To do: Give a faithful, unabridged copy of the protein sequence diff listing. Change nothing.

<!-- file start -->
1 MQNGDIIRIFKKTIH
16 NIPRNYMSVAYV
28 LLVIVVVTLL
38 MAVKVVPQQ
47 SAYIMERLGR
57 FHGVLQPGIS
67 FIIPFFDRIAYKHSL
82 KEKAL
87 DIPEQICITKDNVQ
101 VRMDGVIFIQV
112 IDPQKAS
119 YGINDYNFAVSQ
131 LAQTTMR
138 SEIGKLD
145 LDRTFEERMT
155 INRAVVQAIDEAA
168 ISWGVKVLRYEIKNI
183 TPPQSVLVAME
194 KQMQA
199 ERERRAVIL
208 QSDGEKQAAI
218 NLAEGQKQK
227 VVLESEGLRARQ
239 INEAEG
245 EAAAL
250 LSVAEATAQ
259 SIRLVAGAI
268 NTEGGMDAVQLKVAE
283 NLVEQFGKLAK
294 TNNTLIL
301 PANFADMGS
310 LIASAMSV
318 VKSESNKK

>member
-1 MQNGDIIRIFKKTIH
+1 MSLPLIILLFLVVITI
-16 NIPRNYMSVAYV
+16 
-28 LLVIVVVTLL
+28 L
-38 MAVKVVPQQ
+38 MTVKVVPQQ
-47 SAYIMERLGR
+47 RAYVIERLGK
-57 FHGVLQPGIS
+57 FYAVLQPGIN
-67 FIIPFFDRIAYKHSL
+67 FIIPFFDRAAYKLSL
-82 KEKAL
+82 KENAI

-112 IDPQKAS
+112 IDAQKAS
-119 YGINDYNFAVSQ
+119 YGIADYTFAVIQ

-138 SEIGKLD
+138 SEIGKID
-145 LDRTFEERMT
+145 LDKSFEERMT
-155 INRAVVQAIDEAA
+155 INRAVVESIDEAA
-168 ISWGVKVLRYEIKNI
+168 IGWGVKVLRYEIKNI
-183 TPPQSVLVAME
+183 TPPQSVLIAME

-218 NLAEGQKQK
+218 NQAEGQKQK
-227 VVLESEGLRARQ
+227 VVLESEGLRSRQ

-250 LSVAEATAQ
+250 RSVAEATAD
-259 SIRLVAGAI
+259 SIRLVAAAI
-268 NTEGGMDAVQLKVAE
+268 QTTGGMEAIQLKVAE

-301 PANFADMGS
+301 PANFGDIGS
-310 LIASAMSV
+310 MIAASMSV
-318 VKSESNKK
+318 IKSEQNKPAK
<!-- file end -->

1 MQNGDIIRIFKKTIH
16 NIPRNYMSVAYV
28 LLVIVVVTLL
38 MAVKVVPQQ
47 SAYIMERLGR
57 FHGVLQPGIS
67 FIIPFFDRIAYKHSL
82 KEKAL
87 DIPEQICITKDNVQ
101 VRMDGVIFIQV
112 IDPQKAS
119 YGINDYNFAVSQ
131 LAQTTMR
138 SEIGKLD
145 LDRTFEERMT
155 INRAVVQAIDEAA
168 ISWGVKVLRYEIKNI
183 TPPQSVLVAME
194 KQMQA
199 ERERRAVIL
208 QSDGEKQAAI
218 NLAEGQKQK
227 VVLESEGLRARQ
239 INEAEG
245 EAAAL
250 LSVAEATAQ
259 SIRLVAGAI
268 NTEGGMDAVQLKVAE
283 NLVEQFGKLAK
294 TNNTLIL
301 PANFADMGS
310 LIASAMSV
318 VKSESNKK

>member
-1 MQNGDIIRIFKKTIH
+1 MSLPLIILLFLVVITI
-16 NIPRNYMSVAYV
+16 
-28 LLVIVVVTLL
+28 L
-38 MAVKVVPQQ
+38 MTVKVVPQQ
-47 SAYIMERLGR
+47 RAYVIERLGK
-57 FHGVLQPGIS
+57 FYAVLQPGIN
-67 FIIPFFDRIAYKHSL
+67 FIIPFFDRAAYKLSL
-82 KEKAL
+82 KENAI

-112 IDPQKAS
+112 IDAQKAS
-119 YGINDYNFAVSQ
+119 YGIADYTFAVIQ

-138 SEIGKLD
+138 SEIGKID
-145 LDRTFEERMT
+145 LDKSFEERMT
-155 INRAVVQAIDEAA
+155 INRAVVESIDEAA
-168 ISWGVKVLRYEIKNI
+168 IGWGVKVLRYEIKNI
-183 TPPQSVLVAME
+183 TPPQSVLIAME

-218 NLAEGQKQK
+218 NQAEGQKQK
-227 VVLESEGLRARQ
+227 VVLESEGLRSRQ

-250 LSVAEATAQ
+250 RSVAEATAD
-259 SIRLVAGAI
+259 SIRLVAAAI
-268 NTEGGMDAVQLKVAE
+268 QTTGGMEAIQLKVAE

-301 PANFADMGS
+301 PANFGDIGS
-310 LIASAMSV
+310 MIAASMSV
-318 VKSESNKK
+318 IKSEQNKPAK